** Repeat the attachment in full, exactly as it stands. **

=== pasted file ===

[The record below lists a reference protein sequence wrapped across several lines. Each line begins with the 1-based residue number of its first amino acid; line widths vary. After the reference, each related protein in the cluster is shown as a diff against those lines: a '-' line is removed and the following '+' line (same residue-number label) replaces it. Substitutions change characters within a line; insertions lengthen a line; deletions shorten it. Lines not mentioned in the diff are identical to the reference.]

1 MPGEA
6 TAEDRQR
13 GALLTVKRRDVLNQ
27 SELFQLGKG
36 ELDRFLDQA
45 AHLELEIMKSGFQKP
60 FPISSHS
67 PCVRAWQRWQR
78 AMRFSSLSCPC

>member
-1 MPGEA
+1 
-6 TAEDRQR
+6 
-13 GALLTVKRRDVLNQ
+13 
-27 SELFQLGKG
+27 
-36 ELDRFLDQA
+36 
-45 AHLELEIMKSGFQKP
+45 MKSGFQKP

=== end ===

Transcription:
[The record below lists a reference protein sequence wrapped across several lines. Each line begins with the 1-based residue number of its first amino acid; line widths vary. After the reference, each related protein in the cluster is shown as a diff against those lines: a '-' line is removed and the following '+' line (same residue-number label) replaces it. Substitutions change characters within a line; insertions lengthen a line; deletions shorten it. Lines not mentioned in the diff are identical to the reference.]

1 MPGEA
6 TAEDRQR
13 GALLTVKRRDVLNQ
27 SELFQLGKG
36 ELDRFLDQA
45 AHLELEIMKSGFQKP
60 FPISSHS
67 PCVRAWQRWQR
78 AMRFSSLSCPC

>member
-1 MPGEA
+1 
-6 TAEDRQR
+6 
-13 GALLTVKRRDVLNQ
+13 
-27 SELFQLGKG
+27 
-36 ELDRFLDQA
+36 
-45 AHLELEIMKSGFQKP
+45 MKSGFQKP